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Top 10 Tips for Assessment with iPrimary and iLowerSecondary

As you approach the end of your first half-term of iPrimary and iLowerSecondary, it's time to start thinking about how to keep track of your class's learning. We're here to help with our top 10 tips!

16 Oct 2018
Written by Mary Layland
Club News

Teachers make assessments every day about what students know, understand and can do. This ‘assessment for learning’ (or formative assessment), is used to spot the next steps in learning for students and modify teaching and learning activities.

But assessment of learning (‘summative assessment’) is also important. This type of assessment identifies what has been learned at a particular point in time for comparison against a standard. This is especially important at the end of Primary and Lower Secondary to prepare students for external qualifications.

iPrimary and iLowerSecondary provide progress tests and end-of-year tests which are linked to the curriculum objectives. This means you can feel confident that you are preparing students for higher-stakes examinations - whether the Year 6 and Year 9 Edexcel tests, International GCSEs, or later challenges.
 

Here are our top tips for getting the most out of the progress tests!
 
  1. Go through an example test so that students know what the actual test papers will look like. You might look at a past year’s papers, or a combination of progress tests.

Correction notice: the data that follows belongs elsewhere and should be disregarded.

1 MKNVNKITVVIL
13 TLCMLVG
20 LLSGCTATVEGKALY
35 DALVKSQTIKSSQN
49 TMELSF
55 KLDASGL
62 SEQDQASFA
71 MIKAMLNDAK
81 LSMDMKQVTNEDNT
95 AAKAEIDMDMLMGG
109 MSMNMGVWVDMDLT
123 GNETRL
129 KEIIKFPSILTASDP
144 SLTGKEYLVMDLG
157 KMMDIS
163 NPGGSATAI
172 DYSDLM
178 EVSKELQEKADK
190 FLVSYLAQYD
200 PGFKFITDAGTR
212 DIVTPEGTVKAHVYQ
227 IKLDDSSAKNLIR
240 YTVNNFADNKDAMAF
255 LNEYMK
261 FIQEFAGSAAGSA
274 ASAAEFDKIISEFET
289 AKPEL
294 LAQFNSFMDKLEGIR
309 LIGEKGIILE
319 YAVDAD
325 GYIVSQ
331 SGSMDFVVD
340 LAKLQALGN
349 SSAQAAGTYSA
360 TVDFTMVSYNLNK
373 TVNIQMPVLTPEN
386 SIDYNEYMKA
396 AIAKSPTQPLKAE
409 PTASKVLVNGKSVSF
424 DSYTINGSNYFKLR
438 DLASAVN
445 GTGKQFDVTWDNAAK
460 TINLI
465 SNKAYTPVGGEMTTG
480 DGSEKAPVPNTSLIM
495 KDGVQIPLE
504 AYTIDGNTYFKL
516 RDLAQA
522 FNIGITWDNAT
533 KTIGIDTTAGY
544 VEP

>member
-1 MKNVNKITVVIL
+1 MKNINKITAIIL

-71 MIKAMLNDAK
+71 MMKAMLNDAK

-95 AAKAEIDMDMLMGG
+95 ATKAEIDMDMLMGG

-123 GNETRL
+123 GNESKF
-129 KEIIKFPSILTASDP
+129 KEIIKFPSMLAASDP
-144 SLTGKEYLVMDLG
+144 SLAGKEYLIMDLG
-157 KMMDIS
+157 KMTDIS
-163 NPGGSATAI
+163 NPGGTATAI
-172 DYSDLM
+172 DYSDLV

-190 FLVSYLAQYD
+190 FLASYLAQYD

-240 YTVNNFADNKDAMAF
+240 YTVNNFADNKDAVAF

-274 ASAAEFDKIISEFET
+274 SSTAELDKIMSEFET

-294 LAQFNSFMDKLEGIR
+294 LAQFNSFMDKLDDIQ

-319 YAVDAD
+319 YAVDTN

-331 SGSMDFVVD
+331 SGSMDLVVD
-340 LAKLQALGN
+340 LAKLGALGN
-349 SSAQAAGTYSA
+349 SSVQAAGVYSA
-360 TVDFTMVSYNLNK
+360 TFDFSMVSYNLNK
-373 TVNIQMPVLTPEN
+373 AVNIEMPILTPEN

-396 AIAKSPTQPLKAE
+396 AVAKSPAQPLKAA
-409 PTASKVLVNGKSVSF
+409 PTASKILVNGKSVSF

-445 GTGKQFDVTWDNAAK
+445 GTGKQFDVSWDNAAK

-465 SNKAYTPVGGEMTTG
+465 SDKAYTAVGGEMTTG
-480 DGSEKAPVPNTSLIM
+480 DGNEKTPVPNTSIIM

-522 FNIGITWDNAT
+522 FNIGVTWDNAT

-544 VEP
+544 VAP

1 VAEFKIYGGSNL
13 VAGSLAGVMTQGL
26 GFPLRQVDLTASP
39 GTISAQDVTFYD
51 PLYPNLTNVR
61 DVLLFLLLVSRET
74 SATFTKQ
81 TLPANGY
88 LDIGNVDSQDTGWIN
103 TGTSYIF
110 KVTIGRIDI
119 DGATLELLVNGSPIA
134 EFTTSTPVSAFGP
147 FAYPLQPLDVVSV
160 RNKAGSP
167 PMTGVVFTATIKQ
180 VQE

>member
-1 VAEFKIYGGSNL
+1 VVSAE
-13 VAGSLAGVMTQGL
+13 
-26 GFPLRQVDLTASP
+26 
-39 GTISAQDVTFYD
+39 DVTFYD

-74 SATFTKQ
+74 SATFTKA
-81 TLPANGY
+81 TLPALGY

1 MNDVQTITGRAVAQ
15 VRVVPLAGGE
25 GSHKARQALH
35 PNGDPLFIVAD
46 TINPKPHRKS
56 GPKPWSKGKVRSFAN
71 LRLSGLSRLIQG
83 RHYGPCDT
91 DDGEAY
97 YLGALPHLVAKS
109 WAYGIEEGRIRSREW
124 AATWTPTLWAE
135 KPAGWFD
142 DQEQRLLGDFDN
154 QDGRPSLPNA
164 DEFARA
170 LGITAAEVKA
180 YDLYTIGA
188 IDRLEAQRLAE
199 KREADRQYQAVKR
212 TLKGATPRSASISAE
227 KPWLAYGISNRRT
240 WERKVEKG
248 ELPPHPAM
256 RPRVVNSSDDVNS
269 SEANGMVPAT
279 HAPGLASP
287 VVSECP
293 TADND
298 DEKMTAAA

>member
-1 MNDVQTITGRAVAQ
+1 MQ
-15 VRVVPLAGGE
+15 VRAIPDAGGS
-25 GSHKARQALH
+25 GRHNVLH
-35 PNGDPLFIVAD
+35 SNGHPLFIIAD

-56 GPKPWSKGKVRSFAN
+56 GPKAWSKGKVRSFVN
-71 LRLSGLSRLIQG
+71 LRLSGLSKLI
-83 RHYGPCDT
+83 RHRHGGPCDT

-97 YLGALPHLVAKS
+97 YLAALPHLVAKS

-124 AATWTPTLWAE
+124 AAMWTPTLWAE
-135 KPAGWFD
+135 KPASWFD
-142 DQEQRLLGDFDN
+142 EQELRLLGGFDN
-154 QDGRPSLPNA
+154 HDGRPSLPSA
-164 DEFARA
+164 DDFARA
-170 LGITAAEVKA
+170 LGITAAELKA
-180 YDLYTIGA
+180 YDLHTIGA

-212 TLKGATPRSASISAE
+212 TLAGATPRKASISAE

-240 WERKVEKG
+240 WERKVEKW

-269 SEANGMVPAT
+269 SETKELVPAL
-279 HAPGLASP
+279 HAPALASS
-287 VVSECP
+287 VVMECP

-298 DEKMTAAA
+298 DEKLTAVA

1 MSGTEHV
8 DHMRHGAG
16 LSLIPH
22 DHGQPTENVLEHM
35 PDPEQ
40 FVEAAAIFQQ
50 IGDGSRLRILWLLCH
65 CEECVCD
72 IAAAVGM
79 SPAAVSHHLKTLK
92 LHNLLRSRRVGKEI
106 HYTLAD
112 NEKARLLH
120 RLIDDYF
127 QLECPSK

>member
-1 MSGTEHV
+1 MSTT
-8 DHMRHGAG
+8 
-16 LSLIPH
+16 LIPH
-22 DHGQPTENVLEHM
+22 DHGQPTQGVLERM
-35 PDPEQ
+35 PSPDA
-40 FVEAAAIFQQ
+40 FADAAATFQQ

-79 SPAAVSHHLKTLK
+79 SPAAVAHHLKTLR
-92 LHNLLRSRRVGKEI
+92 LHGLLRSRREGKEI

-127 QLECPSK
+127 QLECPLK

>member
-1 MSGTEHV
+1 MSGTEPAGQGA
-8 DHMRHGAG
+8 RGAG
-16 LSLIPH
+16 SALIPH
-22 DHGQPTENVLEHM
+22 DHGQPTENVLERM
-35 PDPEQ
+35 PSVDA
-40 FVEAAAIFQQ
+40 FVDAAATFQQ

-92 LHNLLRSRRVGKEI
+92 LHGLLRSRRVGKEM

2. Reinforce the importance of good time management to students, for example, moving on if an answer is difficult and coming back to it at the end.

  3. Explain the importance of attempting all questions in the test; there are no penalties for incorrect answers, so they have nothing to lose!

  4. Discourage students from writing alternative answers. These can’t gain a mark because the student has had two attempts at the answer. However, if students change their mind, they can cross out their first answer and write the answer they want to be marked clearly.

  5. Explain to students that the space provided for an answer on the test paper gives a clue as to what type of answer is needed. E.g. a short line or box indicates that only a few words are needed but two or three lines indicates a longer answer is required.

  6. Promote good revision techniques among your students by asking them to prepare revision quizzes for each other and modelling good summary note-taking.

  7. Set practice tests, ideally using the same room, desk arrangement and seating plan as for the real tests, and with all the equipment they can expect to have for the real test.

  8. After marking, write a comment giving feedback on any written working (if applicable), as well as total marks. List any concepts where you feel the student would benefit from extra practice.

  9. Having completed the marking, work through each question and answer with the whole class, offering explanations and discussing reasoning as you go. Advise students to make a note of any question numbers where they still feel unsure.

  10. Make testing a positive experience! When reviewing test results, try to offer two pieces of praise for every criticism. A returned test paper full of red marks will not encourage students to continue practising.

    ​Before you go ...
    Is your school doing new and interesting things to improve assessment? @pearson and @lkmco want to discover the innovative ways teachers and schools are tackling the challenges of assessment. Submit your ideas to our study before 28 October 2018.

    ______________________________

    About Mary Layland
    Mary Layland works as a Development Editor for iPrimary and iLower Secondary resources at Pearson.

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